Can the Federal Government Ban Anything?

Even though it is true that the government currently bans all kinds of things, I am asking a serious question. Let me expand and clarify it. Is the federal government authorized by the Constitution to make illegal the possession of any substance that it deems it to be harmful, hazardous, immoral, addictive, threatening, damaging, injurious,…

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Julian Ku on the Constitution and the Iran Deal

At Opinio Juris, Julian Ku defends the constitutionality of the Iran deal (expanding on his discussion in this podcast from the National Constitution Center [also featuring David Rivkin]). He makes two arguments: First, the terms of the agreement, which describe its obligations as “voluntary”, indicate that it is a nonbinding “political commitment”.  Even the UN Security…

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New Minnesota Law Restricts ALPRs; Helps Block National License Plate Tracking Program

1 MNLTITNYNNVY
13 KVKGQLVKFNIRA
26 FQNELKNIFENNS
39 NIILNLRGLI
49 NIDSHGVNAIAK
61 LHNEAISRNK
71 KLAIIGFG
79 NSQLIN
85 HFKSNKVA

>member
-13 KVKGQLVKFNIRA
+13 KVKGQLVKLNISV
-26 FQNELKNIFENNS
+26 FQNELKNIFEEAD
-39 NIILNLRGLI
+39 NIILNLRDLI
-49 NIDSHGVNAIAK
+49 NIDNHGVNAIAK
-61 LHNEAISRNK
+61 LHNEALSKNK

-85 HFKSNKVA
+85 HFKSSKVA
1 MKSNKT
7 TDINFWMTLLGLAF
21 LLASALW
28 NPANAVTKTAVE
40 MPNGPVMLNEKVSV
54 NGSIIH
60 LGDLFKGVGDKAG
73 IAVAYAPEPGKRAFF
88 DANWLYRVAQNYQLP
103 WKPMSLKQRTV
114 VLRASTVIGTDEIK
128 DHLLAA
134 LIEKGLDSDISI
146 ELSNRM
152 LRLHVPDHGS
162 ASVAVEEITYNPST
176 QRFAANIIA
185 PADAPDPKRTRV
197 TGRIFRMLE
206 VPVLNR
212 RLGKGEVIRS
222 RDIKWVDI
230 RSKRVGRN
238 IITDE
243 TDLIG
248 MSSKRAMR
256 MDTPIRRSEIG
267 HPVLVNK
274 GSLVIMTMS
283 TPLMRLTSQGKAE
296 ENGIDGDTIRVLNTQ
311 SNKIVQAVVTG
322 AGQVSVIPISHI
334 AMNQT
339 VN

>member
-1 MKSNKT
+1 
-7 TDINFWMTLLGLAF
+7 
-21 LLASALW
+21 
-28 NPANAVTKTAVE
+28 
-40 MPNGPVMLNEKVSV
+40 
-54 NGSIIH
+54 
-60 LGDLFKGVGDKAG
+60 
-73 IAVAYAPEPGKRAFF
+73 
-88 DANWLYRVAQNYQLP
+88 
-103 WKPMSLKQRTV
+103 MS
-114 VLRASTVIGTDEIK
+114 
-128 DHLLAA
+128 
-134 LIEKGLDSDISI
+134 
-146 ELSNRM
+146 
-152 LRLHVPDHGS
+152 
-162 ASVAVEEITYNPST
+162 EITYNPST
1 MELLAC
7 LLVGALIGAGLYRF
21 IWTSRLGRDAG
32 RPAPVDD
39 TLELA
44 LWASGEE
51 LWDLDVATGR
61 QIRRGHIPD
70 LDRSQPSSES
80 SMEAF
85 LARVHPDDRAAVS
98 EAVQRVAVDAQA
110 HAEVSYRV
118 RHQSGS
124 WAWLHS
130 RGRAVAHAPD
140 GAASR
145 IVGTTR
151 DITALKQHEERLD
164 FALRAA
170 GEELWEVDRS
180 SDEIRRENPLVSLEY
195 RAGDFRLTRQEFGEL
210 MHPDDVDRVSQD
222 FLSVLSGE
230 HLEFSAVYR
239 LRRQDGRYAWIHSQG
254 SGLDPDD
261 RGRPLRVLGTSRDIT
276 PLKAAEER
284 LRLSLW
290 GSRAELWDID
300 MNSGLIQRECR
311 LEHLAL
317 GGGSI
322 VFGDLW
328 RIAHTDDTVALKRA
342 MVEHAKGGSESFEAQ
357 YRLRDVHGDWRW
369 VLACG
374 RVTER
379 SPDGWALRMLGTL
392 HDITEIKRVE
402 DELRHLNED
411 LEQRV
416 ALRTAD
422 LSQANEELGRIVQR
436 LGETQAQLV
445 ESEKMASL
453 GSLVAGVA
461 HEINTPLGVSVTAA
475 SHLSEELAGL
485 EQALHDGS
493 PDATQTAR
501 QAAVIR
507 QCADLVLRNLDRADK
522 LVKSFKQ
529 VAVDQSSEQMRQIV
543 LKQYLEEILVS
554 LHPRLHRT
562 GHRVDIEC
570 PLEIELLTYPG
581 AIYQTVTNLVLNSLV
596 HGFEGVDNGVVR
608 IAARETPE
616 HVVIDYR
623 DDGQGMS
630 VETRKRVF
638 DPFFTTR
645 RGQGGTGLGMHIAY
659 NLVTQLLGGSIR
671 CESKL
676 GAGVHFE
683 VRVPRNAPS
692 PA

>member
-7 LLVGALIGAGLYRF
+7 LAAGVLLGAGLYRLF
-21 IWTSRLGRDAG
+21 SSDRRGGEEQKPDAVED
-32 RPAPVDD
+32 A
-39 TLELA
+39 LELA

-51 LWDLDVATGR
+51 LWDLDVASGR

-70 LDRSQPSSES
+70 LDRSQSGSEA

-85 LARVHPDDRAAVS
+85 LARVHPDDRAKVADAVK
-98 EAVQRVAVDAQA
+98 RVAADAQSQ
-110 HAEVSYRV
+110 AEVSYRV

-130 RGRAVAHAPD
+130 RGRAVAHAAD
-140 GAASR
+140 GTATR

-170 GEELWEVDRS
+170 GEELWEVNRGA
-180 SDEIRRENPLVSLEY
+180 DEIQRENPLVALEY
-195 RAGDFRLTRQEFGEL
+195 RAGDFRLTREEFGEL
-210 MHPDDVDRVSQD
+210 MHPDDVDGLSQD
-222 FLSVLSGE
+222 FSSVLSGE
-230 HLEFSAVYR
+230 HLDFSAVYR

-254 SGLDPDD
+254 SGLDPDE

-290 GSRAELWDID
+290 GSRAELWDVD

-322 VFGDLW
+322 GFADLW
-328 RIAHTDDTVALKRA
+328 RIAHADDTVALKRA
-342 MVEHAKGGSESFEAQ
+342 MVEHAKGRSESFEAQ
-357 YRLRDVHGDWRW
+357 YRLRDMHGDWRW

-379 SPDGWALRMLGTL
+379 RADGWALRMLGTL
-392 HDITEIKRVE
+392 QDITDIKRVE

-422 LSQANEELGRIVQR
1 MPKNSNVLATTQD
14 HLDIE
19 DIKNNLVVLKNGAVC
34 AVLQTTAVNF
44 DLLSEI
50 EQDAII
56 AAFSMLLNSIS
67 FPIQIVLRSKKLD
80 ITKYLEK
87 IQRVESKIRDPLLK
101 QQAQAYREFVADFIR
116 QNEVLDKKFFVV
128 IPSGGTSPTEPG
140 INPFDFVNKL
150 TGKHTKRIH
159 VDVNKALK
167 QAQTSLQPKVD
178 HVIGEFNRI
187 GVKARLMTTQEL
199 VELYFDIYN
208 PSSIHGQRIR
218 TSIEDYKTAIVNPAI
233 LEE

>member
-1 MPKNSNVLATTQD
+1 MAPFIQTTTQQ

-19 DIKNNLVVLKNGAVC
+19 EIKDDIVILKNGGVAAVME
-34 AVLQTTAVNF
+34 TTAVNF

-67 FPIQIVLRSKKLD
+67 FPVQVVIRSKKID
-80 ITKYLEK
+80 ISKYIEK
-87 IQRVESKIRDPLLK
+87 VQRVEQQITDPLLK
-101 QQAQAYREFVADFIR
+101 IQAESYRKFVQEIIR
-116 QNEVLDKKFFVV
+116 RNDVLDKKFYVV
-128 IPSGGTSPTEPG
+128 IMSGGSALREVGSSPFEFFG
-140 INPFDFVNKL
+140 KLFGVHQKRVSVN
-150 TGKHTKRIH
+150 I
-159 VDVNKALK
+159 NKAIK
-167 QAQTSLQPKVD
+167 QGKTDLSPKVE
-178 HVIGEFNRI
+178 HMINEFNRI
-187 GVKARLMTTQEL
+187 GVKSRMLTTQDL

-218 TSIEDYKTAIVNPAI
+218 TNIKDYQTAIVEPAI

ST. PAUL, Minn. (July 31, 2015) – Tomorrow, a Minnesota law goes into effect that places strict limits on the use of automated license plate readers (ALPRs) by law enforcement in the state. It also places significant roadblocks in the way of a federal program using states to help track the location of millions of everyday people through pictures of their license plates.

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Two Reasons the Iran Deal Is Unconstitutional

In sum, the Iran deal is unconstitutional (a) because the President has not taken sufficient action to assure that it is nonbinding under international law, and (b) even if it is nonbinding under international law, it should be only a commitment of the current President and should not purport to be an undertaking of future Presidents for whom the current President cannot speak.

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